author = "May, {Win Lai} and Kyaw, {Myat Phone} and Blacksell, {Stuart D.} and Sasithon Pukrittayakamee and Kesinee Chotivanich and Borimas Hanboonkunupakarn and Thein, {Khin Nyo} and Lim, {Chae Seung} and Janjira Thaipadungpanit and Thomas Althaus and Podjanee Jittamala",
year = "2019",
month = "1",
day = "1",
doi = "10.1371/journal.pone.0209204",
language = "English",
volume = "14",
journal = "PLoS One",
issn = "1932-6203",
publisher = "Public Library of Science",
number = "1",

}

TY - JOUR

T1 - Impact of glucose-6-phosphate dehydrogenase deficiency on dengue infection in Myanmar children

AU - May, Win Lai

AU - Kyaw, Myat Phone

AU - Blacksell, Stuart D.

AU - Pukrittayakamee, Sasithon

AU - Chotivanich, Kesinee

AU - Hanboonkunupakarn, Borimas

AU - Thein, Khin Nyo

AU - Lim, Chae Seung

AU - Thaipadungpanit, Janjira

AU - Althaus, Thomas

AU - Jittamala, Podjanee

PY - 2019/1/1

Y1 - 2019/1/1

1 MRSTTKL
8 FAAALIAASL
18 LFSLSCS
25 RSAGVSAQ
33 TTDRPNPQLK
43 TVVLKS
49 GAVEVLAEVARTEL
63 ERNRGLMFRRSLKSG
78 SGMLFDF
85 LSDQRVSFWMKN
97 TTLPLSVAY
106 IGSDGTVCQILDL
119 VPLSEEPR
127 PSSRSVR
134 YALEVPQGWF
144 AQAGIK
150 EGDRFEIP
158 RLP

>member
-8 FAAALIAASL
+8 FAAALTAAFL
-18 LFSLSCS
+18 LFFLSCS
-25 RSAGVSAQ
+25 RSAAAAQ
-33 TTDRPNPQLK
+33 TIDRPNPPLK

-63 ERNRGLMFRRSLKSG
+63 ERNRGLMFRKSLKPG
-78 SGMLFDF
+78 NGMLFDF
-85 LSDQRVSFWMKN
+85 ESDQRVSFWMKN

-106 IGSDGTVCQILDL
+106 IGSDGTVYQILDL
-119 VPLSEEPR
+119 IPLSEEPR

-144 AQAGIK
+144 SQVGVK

N2 - Glucose-6-phosphate dehydrogenase (G6PD) deficiency may affect the clinical presentation of dengue due to the altered redox state in immune cells. We aimed to determine the association between G6PD deficiency and severity of dengue infection in paediatric patients in Myanmar. A cross-sectional study was conducted among paediatric patients aged 2–13 years with dengue in Yankin Children Hospital, Myanmar. One hundred and ninety-six patients positive for dengue infection, as determined via PCR or ELISA, were enrolled. Dengue severity was determined according to the 2009 WHO classification guidelines. Spectro-photometric assays determined G6PD levels. The adjusted median G6PD value of males in the study population was used to define various cut-off points according to the WHO classification guidelines. G6PD genotyping for Mahidol, Kaiping and Mediterranean mutations was performed for 128 out of 196 samples by real-time multiplex PCR. 51 of 196 (26.0%) patients had severe dengue. The prevalence of G6PD phenotype deficiency (< 60% activity) in paediatric patients was 14.8% (29/196), specifically, 13.6% (14/103) in males and 16.2% (15/93) in females. Severe deficiency (< 10% activity) accounted for 7.1% (14/196) of our cohort, occurring 11.7% (12/103) in males and 2.2% (2/93) in females. Among 128 samples genotyped, the G6PD gene mutations were detected in 19.5% (25/128) of patients, with 20.3% (13/ 64) in males and 18.8% (12/64) in females. The G6PD Mahidol mutation was 96.0% (24/25) while the G6PD Kaiping mutation was 4.0% (1/25). Severe dengue was not associated with G6PD enzyme deficiency or presence of the G6PD gene mutation. Thus, no association between G6PD deficiency and dengue severity could be detected.